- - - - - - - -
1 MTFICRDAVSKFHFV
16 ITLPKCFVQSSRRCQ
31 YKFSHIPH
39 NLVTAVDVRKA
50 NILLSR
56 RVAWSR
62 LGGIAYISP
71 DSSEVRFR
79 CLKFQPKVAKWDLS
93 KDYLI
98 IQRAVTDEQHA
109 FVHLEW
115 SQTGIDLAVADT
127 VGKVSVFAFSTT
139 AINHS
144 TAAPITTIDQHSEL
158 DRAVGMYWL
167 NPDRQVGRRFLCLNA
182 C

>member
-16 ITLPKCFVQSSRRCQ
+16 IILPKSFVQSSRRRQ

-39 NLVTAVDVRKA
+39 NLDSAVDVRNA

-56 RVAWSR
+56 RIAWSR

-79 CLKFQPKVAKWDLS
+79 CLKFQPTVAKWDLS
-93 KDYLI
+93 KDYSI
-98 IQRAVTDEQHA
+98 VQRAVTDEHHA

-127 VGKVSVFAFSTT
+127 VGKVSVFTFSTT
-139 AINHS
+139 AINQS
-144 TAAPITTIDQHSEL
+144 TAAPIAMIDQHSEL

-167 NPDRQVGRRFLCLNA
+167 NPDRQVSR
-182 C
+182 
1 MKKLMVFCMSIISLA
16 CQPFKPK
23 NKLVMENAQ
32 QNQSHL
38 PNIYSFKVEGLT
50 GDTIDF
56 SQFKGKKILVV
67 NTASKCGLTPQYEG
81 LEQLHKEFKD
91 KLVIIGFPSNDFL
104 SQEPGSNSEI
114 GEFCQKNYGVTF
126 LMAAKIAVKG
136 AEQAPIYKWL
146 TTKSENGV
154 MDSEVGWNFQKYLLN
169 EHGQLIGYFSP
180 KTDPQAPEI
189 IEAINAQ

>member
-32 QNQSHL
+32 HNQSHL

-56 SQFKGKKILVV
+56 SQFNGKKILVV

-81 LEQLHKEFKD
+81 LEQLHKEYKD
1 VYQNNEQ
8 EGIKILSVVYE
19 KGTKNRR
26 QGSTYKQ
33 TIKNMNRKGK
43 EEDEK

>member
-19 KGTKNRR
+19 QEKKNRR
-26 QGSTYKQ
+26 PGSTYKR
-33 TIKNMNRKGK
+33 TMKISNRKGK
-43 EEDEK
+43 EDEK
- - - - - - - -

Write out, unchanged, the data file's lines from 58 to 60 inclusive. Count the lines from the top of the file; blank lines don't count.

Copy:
154 MDSEVGWNFQKYLLN
169 EHGQLIGYFSP
180 KTDPQAPEI